A typical school day for Olson involves 8 a.m. classes every day of the week to ensure he is finished by noon and can grab a quick lunch before making it to practice by 1 p.m. Depending on the time of season, practice lasts until 5 or 6 p.m., which is followed by lifting weights, eating dinner and studying with his tutors and completing homework until 10 p.m., or later.
“I have to stay committed and I have to keep my routine if I want to have success,” Olson said. “There is a lack of sleep and a lack of free time, but I see the greater good and this was my decision.”
Even though his life is structured and every minute is planned out, Olson said it helps because others on the team can relate to his schedule. He credits the assistance of classmates, tutors and Athletic Director Jay Jacobs for providing student-athletes the tools they need to experience continued success in the classroom.
“Sometimes it does get tough, but the great thing about the team is there are 34 other guys who can relate,” he said. “I spend more time with them than anyone else, so they help to ease the stressful times because they’re students too who also have a love of the game.”
Growing up, that passion for playing the game grew and Olson knew he wanted to take baseball to the next level, while also wanting to flex his academic muscle.
“Math and science always came naturally to me, and I knew I wanted to play baseball in college. When it came down to make a decision for where to play, my mother was adamant I had to go somewhere that had a good engineering program, and that place was Auburn,” Olson said.
While Olson ultimately hopes to become a professional baseball player, he realizes having that engineering degree in his back pocket would appeal to his “fixer” side.
“I do enjoy working with vehicles, machines and weapons to make them safer, and I could see myself working for a government or military agency if baseball did not work out,” he said. “I even thought of joining the Marines to be an engineer in the field. Improving machinery has always interested the engineering part of me.”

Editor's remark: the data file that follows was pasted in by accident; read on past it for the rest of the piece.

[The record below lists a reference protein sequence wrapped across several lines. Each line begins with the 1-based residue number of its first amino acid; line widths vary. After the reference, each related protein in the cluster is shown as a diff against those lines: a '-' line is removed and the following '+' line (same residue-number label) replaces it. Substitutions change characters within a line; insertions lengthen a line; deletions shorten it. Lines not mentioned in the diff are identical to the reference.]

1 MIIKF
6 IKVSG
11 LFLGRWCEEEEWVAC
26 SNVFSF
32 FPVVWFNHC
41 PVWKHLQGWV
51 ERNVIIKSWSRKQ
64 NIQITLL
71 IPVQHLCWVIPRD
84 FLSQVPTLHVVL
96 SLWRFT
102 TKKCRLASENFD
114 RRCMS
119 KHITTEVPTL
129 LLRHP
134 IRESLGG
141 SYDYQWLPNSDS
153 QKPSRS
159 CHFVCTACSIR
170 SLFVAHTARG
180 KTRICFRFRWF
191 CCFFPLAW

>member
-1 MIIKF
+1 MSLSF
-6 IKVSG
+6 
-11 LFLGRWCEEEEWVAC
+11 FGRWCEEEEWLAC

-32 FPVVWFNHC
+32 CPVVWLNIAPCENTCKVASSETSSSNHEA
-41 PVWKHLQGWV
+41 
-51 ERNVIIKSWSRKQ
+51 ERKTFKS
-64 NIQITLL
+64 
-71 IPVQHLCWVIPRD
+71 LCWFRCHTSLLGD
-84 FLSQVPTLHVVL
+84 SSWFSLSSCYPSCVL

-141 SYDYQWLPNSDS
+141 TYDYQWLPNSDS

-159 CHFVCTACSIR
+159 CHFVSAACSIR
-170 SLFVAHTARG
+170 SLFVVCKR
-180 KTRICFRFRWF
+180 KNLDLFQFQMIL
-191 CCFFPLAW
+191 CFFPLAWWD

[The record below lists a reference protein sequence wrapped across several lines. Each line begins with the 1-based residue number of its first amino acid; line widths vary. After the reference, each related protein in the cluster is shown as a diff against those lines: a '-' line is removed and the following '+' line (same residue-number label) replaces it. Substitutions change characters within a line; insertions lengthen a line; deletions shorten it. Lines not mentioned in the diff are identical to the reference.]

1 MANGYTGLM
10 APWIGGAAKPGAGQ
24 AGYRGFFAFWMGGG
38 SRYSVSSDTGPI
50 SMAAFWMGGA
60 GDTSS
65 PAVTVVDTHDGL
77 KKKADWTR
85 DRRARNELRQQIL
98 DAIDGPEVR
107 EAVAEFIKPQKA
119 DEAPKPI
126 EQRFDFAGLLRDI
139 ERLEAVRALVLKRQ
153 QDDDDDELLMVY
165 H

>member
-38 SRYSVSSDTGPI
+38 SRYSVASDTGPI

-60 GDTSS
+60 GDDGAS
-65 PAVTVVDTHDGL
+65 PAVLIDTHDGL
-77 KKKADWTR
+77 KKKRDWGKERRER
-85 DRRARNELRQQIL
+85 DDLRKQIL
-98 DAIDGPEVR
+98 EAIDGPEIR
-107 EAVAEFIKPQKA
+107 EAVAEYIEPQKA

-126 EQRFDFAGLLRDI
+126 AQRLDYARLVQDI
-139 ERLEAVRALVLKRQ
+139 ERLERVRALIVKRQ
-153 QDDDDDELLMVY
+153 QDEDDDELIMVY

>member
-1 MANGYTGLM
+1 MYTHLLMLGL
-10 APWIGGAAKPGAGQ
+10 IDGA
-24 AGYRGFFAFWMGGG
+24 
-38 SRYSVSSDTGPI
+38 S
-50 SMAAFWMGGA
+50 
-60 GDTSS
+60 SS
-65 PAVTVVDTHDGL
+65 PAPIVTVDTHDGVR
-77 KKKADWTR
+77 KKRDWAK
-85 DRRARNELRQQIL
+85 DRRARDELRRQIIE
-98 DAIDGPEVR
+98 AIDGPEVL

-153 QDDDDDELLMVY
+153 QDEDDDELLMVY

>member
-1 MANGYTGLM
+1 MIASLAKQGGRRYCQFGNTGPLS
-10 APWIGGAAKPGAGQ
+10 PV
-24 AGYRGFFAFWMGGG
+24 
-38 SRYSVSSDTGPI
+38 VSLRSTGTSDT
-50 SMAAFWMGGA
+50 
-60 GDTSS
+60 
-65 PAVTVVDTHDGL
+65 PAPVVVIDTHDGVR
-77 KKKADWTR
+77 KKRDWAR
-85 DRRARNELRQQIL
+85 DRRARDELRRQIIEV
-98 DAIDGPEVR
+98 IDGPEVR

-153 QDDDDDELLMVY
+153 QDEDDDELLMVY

Whether Olson becomes the next great baseball player or the next great engineer, one thing is for certain: the future looks bright and Olson’s path will be distinctly his own as an Auburn Engineering graduate.
Mavromat has been on the Auburn softball team for five years, holding positions from pitcher to hitter to first base. Since her playing eligibility ended last year, Mavromat has found herself in a new role as an assistant to the team. Now, she sets up drills, practices hitting techniques with players and serves as an announcer during SEC softball games for the SEC Network. Oh, and she manages to squeeze in chemical engineering classes among everything else.
“It’s hard and can be stressful, but time management is essential,” Mavromat said. “I have to study whenever I have a gap anywhere in the day.”
Those gaps come few and far between which is why Mavromat has to operate under a strict schedule beginning at 7:30 a.m. every day. Her classes last from 8 a.m.-2 p.m., followed by hitting the softball field for practice from 3 p.m.-6 p.m. Following practice, Mavromat eats a quick dinner, followed by studying and homework until it’s time to hit the bed and start all over the next day.
“Since I’m now on the staff side, it does make my schedule a little easier, and I can balance classes better,” she said. “When I was a student, it took a lot for me to figure out how to squeeze in homework and classes.”
The success Mavromat has had on the softball field extends to the classroom. Initially, when she first came to Auburn her goal was to go to medical school. Upon declaring her plan, she received advice to pursue chemical engineering.
“I didn’t realize how difficult chemical engineering would be for me, especially in my junior and senior year,” Mavromat said. “I had to re-learn how to manage my time to continue making good grades and remain on the team.”
While Mavromat took advantage of the tutoring services offered while playing, now the tables have turned since the players know her engineering strengths.
“Some of the girls on the team do approach me asking about their math and science homework because they know I’m in chemical engineering and those subjects come naturally to me,” Mavromat said.
Becoming a dual threat in the classroom and on the field did not come overnight for Mavromat, and she has faced a few speed bumps along her journey. As she describes, a person can learn a lot about themselves from “the game of failure.” The most important lesson, however, is how they handle it and turn it into a positive.
While Mavromat may have faced past failures, it’s obvious she triumphed. After graduating in May, Mavromat will pursue a career in the chemical engineering industry, instead of medical school. But she will always be grateful for her time on the team and all the lessons she learned.
“Being on the softball team with 20 other girls has given me so many opportunities, including dealing with adversity, challenges and success,” Mavromat said. “I’ve been able to determine my strengths, and the experience I’ve gained will help me go far in life.”